The positive health and wellness results fo their clients are profound.
Here's what you can expect during a session.
First, your Functional Nutritional Therapy Practitioner™ will ask you to fill out some fact-finding paperwork:
a). An initial interview form with general questions.
b). A Nutritional Assessment Questionnaire. This is an
c). A 3-day food diary.
d). A disclaimer for you to sign, so you know exactly what your FNTP is certified to help you with.
This paperwork is used in the first session with your FNTP, where they will ask you in-depth questions about your history. Did you grow up near farms where pesticides were being sprayed? What kind of birth did you have? Did you have colic as a baby? These are all topics an FNTP will cover in order to get to the roots of your health issues.
You may never have experienced being with someone this interested in the intricate details of your overall health, but that's what FNTP's do. They collect facts like a forensic scientist and use them to solve a crime – in this case, the depletion of your vitality.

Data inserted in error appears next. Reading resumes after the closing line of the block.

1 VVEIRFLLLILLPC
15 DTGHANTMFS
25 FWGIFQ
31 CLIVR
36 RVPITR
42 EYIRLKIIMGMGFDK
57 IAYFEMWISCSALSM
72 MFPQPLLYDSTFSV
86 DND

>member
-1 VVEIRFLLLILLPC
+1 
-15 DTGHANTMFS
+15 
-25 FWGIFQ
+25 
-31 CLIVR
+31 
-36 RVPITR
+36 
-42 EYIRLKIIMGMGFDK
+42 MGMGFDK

After the fact-finding mission is complete, an FNTP will perform some simple tests. Termed a Functional Clinical Assessment, this will include:
Your FNTP will then make their recommendations (either in the same session or the next) and help you to understand the reasons for those suggestions. In understanding why you might need to make them, you will be far more committed to the process and will move closer to your health goals with each session.
Working with an FNTP is an ongoing process, with visits anywhere from 2 weeks to 8 weeks apart, depending on where you are in your health journey.
Our aim is to work ourselves out of a job and get you self-sufficient within a minimum time frame. However, some people choose to stay with their FNTP on an ongoing basis to keep themselves
Read about our Code of Ethics and Scope of Practice
* Reflex points connect to the neuro-vascular and neuro-lymphatic pathways which surround every organ system in the body. When an organ is in stress, these pathways accumulate fluid around them (called venous or lymphatic congestion) to support healing. This congestion results in